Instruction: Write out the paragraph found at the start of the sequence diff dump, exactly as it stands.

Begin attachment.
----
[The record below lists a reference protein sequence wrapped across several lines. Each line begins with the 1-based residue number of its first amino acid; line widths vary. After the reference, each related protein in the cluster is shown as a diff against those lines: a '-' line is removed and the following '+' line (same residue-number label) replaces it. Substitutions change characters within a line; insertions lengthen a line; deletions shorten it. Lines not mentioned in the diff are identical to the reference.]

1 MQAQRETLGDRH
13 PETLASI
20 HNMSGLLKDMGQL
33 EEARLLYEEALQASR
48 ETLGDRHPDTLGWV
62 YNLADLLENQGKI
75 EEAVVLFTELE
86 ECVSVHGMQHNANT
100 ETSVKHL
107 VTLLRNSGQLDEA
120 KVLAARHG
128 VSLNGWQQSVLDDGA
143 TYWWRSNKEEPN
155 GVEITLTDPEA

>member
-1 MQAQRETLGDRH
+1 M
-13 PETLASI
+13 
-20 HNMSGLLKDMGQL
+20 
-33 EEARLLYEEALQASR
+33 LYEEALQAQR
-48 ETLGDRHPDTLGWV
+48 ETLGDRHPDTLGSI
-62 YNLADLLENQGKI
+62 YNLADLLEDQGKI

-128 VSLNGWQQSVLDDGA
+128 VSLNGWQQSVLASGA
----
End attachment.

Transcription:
[The record below lists a reference protein sequence wrapped across several lines. Each line begins with the 1-based residue number of its first amino acid; line widths vary. After the reference, each related protein in the cluster is shown as a diff against those lines: a '-' line is removed and the following '+' line (same residue-number label) replaces it. Substitutions change characters within a line; insertions lengthen a line; deletions shorten it. Lines not mentioned in the diff are identical to the reference.]